Two Millennia Of Western History To The Michigan AG: Yes, Please Enforce The Second Table Of The Decalogue

Until Very Recently We All Expected The Magistrate To Enforce The Second Table Of The Decalogue

…All of the items Plutarch mentions—adultery not least—are scourges that undercut the very fabric of society. It is a sad fact that some dads don’t know this, or don’t care; it is positively shocking that Michigan’s attorney general seems not to, either. On September 21, Attorney General Dana Nessel tweeted: “Adultery is a felony in Michigan. The prohibition was passed the same year as MI’s abortion ban. Do those who support the Texas abortion law also support granting standing to private citizens to sue adulterers when they violate the law? What say you Michigan legislators?”

This, of course, ignores the fact that there has been no landmark Supreme Court case recognizing a Constitutional right to adultery, the judicial tyranny and arbitrariness of which it is now incumbent upon states to attempt to counterpoise and overturn. On the broader point, I would have thought that a public official, having glanced at statistics on the state of the family in the United States, might easily conclude—as has virtually every stable society in human history—that, yes, there ought to be a social and legal sanction against adultery, given that it undermines civil society at its most basic level.

But the real tell—the real indication of the moral bankruptcy and scandalous ignorance of the principles of law of many of our public officials—came in the follow-up. Nessel wrote: “Do MI residents want to see me, the top law enforcement official in the state, start to prosecute crimes of adultery? I have used my prosecutorial discretion not to do so, but do the Ten Commandments dictate otherwise? Which legislators would like me to initiate such actions?”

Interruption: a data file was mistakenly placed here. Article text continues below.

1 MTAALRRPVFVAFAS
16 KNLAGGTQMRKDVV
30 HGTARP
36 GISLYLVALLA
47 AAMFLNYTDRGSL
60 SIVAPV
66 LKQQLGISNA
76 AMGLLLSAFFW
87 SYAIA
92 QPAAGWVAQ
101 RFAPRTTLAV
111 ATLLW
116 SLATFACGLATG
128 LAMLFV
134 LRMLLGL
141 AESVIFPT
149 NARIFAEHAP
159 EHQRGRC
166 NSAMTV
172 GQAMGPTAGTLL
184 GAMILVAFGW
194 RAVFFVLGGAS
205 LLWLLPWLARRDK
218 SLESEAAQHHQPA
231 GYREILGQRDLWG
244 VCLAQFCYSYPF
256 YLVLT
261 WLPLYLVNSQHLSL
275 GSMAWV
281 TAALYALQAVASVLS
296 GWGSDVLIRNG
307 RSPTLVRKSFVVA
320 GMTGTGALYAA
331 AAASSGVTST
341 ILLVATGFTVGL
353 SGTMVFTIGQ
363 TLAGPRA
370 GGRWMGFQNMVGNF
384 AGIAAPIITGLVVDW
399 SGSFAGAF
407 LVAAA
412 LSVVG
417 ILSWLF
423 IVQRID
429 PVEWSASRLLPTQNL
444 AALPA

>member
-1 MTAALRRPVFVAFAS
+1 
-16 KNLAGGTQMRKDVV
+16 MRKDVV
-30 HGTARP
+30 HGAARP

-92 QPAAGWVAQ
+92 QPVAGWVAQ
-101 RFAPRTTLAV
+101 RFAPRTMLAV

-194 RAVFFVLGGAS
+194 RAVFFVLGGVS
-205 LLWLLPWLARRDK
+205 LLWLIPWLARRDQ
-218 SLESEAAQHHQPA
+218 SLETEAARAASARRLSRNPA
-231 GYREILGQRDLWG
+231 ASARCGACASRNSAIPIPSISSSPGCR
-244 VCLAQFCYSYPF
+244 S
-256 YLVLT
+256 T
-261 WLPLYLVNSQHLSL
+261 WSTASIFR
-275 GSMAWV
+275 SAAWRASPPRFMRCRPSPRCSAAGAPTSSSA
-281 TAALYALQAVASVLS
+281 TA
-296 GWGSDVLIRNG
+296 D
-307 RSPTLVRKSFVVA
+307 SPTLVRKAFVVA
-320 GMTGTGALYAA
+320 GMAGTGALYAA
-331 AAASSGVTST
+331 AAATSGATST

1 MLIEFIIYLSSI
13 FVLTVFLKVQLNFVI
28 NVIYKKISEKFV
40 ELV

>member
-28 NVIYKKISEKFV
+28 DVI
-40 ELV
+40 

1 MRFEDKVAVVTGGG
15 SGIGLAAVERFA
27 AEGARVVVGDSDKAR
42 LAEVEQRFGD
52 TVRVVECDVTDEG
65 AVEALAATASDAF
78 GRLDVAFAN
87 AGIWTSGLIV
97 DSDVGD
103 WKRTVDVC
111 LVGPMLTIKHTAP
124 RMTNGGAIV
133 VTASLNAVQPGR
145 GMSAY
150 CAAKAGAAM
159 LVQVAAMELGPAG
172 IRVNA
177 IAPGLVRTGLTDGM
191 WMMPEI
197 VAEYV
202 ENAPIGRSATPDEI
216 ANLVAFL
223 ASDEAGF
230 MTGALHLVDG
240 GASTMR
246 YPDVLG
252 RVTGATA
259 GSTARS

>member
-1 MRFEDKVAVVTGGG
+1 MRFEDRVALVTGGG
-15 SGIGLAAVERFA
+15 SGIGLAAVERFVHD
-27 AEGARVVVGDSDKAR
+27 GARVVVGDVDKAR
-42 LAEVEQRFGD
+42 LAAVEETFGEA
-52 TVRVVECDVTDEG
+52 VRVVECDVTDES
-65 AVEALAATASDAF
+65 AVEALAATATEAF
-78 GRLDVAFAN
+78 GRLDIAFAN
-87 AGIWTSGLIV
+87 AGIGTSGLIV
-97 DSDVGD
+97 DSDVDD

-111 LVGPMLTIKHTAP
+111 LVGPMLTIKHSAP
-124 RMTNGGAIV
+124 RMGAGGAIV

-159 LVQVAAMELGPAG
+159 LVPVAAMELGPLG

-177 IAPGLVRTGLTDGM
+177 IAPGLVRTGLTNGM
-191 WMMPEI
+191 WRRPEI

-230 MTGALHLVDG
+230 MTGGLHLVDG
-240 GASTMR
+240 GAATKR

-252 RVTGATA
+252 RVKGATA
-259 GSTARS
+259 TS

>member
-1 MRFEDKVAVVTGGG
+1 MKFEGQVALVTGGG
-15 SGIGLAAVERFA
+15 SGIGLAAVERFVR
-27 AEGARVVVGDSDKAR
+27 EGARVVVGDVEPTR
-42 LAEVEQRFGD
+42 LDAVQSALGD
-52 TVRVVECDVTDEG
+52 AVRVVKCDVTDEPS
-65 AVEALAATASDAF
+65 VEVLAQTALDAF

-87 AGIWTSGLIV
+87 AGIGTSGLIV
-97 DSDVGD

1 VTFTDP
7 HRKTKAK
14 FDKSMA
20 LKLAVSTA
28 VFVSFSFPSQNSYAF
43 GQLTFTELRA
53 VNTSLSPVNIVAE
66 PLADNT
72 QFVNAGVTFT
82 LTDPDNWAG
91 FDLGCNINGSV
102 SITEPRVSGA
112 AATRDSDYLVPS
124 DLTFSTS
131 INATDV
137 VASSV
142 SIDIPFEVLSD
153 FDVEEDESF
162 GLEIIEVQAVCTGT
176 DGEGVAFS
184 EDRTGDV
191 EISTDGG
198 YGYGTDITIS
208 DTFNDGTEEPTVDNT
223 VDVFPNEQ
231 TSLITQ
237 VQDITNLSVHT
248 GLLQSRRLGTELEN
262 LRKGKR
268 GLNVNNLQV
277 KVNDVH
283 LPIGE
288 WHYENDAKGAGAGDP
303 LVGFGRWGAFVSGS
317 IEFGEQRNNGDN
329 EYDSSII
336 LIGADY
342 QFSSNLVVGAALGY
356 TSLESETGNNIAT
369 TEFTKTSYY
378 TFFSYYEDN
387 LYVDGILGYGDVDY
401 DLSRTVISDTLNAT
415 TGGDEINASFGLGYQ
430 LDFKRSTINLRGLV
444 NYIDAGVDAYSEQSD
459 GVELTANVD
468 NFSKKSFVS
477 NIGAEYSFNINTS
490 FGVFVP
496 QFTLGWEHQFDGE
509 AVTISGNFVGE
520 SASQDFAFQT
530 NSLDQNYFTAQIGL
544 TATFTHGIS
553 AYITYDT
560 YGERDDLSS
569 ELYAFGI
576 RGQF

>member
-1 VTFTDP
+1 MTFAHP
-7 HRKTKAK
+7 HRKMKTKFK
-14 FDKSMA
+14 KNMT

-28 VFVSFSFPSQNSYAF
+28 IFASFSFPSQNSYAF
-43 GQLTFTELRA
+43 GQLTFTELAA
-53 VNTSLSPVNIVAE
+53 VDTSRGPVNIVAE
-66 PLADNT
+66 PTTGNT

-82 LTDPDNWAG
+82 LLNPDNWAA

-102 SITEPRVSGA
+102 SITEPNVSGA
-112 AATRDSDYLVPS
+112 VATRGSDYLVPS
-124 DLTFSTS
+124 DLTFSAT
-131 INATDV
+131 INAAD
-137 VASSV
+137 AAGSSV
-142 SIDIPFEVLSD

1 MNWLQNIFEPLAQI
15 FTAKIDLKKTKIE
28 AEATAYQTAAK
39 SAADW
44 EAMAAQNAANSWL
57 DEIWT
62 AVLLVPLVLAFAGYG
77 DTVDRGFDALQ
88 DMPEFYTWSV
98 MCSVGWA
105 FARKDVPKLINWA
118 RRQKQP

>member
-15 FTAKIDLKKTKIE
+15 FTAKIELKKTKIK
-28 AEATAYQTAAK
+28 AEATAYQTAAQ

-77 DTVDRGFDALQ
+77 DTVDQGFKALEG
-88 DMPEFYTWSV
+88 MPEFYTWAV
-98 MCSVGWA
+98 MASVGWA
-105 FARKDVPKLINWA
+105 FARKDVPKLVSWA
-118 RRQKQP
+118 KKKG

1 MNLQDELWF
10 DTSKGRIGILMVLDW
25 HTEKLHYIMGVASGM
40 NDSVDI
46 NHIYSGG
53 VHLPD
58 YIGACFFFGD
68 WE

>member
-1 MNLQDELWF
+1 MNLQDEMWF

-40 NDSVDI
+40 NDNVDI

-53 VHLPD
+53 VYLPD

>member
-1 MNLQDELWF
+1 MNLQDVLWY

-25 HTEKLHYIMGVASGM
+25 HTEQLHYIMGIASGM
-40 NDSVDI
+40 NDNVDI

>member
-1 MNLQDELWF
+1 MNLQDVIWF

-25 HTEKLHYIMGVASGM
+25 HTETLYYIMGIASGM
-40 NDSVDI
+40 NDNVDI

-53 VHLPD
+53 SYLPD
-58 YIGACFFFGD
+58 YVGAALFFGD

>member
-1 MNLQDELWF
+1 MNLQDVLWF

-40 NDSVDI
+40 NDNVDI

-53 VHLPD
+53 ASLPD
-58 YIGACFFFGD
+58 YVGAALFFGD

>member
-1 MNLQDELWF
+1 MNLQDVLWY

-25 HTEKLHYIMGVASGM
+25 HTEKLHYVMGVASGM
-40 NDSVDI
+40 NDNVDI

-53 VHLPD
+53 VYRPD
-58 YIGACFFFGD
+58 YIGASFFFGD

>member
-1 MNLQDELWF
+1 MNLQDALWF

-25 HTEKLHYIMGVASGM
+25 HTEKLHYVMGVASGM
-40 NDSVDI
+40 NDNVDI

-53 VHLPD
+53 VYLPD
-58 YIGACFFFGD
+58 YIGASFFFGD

The opening of the tweet has a bit of the “Yo Imma let you finish” vibe to it; but let that pass.

Nessel evidently thinks that this is a triumphant gotcha, an own than which none greater can be conceived. I understand the appeal. Honestly, who could be so stupid and backwards as to care about something as gauche and dated as the Ten Commandments? Why would we wish our enlightened positive law to resemble the law of those barbarians—worse, of those religious barbarians?

I mean, can you even imagine? Think about it: Following the Ten Commandments would mean outlawing crimes like…murder. Or theft. Nessel responded to a commenter who had agreed that adultery laws should be enforced by saying, “Ok. I only have so much money I’m appropriated to prosecute cases, so I have honed in on issues like sexual assaults, cold-case homicides and elder abuse. But If you say so…”—evidently without realizing that all the crimes she names are forbidden, either implicitly or explicitly, in the very Ten Commandments she had hoped to mock.

I trust that the reader can now see who was really being absurd; it was not the attorney general’s interlocutors, whether real or imagined. Read more»

E. J. Hutchinson | “Yes, Bring Back The Decalogue” | The American Conservative | Oct 5, 2021


    Post authored by:

  • R. Scott Clark
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    R.Scott Clark is the President of the Heidelberg Reformation Association, the author and editor of, and contributor to several books and the author of many articles. He has taught church history and historical theology since 1997 at Westminster Seminary California. He has also taught at Wheaton College, Reformed Theological Seminary, and Concordia University. He has hosted the Heidelblog since 2007.

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  1. Perhaps Dana Nessel could ask the people whose spouses cheated on them if they think it is no big deal?

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